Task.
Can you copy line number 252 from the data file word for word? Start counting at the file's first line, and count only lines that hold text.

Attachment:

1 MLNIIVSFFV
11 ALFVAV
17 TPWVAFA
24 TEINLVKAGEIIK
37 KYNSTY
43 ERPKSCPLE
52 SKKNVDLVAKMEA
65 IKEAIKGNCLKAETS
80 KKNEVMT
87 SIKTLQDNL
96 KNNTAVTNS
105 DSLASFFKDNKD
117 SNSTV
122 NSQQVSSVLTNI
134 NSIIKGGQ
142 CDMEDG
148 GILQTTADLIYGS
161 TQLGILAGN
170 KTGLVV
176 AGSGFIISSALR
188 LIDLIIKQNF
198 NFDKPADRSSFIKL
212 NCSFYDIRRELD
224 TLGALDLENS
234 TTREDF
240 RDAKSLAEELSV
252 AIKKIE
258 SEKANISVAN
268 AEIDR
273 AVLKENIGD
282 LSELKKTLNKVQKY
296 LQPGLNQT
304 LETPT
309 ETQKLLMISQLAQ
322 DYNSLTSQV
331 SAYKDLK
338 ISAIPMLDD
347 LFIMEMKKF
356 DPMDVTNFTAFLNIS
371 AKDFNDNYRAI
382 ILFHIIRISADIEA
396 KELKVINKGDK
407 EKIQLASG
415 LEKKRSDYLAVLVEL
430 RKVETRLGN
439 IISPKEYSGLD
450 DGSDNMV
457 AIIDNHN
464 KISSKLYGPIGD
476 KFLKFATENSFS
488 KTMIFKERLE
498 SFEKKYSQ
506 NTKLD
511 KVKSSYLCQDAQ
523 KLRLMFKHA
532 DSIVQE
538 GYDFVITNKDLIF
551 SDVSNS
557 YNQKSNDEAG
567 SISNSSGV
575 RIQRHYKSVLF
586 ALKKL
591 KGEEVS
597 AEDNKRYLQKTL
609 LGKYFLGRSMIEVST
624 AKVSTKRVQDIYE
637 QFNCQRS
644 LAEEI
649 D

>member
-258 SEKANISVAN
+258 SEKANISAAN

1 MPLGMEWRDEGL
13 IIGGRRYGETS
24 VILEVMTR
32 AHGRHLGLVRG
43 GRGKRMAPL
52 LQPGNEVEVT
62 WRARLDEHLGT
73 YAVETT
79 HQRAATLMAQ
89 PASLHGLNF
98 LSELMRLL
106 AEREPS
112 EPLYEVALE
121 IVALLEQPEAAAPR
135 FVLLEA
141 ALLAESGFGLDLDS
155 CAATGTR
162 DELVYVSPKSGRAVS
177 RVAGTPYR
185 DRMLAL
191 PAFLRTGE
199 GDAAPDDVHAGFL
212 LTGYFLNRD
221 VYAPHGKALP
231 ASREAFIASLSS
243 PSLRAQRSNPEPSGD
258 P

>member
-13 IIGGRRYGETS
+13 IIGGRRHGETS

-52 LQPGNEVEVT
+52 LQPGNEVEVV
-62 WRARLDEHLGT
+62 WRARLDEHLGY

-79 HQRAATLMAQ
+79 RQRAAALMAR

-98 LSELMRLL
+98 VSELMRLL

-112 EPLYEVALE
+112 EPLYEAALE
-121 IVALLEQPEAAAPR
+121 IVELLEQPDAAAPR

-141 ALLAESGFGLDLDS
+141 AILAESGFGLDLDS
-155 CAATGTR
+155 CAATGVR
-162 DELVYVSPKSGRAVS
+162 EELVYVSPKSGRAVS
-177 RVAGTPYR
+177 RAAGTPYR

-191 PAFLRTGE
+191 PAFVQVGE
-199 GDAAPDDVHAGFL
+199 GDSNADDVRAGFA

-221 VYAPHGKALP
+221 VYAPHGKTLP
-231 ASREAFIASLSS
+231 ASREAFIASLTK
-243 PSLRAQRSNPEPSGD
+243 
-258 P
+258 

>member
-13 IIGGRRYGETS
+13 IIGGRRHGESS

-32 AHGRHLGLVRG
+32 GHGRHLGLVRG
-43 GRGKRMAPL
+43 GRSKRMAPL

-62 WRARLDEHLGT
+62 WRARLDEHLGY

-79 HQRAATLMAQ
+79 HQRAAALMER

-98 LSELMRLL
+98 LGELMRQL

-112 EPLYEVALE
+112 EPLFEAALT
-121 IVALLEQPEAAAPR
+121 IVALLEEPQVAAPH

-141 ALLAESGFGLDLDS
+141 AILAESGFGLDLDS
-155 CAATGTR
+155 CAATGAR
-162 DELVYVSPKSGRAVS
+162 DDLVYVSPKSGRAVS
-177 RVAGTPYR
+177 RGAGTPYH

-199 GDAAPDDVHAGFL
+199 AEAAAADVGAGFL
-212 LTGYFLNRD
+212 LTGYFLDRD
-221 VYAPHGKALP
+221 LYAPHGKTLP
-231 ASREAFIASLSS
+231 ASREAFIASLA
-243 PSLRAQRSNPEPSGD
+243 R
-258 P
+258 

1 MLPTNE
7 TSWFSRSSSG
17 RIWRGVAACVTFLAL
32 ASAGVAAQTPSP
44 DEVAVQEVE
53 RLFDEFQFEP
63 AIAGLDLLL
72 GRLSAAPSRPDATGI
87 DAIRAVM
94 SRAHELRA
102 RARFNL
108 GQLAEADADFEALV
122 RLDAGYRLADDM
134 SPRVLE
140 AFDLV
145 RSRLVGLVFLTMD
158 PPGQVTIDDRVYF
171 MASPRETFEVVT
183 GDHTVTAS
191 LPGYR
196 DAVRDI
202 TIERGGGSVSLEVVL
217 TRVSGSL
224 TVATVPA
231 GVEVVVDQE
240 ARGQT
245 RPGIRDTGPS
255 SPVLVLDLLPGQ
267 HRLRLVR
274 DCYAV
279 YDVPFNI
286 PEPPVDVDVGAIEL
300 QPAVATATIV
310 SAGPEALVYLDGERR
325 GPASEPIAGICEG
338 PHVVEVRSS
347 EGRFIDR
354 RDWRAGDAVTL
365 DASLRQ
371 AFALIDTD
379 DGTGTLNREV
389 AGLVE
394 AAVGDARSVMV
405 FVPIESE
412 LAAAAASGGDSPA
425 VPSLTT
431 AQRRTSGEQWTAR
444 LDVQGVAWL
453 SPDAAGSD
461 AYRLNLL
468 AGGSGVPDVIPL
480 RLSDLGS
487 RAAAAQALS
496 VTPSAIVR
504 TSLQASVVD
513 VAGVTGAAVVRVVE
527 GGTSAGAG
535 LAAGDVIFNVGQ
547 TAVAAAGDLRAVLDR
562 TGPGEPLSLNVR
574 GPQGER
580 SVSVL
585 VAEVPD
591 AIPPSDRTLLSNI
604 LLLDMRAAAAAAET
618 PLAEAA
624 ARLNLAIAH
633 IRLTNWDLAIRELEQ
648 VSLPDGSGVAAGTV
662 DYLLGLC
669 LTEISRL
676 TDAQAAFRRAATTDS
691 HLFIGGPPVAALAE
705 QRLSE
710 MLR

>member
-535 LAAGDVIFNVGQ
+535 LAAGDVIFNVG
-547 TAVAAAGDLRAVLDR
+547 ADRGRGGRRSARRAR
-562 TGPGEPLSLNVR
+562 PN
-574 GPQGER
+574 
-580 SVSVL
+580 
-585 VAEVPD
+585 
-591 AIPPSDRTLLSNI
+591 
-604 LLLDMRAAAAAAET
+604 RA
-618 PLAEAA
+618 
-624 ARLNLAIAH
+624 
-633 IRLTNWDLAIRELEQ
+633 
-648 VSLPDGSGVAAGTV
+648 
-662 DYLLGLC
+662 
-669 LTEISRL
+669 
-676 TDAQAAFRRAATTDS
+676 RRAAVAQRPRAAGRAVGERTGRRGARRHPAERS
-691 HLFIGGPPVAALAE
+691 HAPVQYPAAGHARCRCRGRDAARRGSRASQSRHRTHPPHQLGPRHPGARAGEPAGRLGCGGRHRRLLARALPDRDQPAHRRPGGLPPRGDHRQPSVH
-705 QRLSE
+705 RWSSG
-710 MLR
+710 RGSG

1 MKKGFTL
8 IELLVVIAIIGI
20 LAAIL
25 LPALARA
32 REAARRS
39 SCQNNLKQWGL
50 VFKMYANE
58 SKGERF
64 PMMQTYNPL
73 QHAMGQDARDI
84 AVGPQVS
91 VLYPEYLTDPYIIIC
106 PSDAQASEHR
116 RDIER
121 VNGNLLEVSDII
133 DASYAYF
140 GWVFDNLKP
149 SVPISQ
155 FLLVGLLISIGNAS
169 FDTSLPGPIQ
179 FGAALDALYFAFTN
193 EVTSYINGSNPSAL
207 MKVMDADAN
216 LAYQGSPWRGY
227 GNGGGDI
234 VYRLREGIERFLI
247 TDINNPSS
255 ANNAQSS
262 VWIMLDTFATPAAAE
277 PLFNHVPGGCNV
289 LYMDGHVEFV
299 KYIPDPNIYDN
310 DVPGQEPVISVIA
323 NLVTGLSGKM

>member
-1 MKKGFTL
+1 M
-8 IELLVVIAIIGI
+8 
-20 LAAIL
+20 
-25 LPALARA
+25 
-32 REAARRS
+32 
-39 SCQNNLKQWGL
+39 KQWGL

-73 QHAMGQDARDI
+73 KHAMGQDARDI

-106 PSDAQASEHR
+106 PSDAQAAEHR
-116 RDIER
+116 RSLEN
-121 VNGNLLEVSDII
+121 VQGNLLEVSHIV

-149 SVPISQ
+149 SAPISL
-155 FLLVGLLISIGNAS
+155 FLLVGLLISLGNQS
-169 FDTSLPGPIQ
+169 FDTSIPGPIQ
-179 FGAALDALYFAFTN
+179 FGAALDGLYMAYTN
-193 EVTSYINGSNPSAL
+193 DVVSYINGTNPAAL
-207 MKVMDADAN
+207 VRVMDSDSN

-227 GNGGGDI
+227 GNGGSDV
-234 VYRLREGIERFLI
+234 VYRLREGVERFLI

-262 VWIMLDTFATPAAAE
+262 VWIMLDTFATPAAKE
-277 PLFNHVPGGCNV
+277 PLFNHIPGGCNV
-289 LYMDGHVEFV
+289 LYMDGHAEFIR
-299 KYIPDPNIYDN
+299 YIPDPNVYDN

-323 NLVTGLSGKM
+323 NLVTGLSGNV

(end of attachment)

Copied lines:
-562 TGPGEPLSLNVR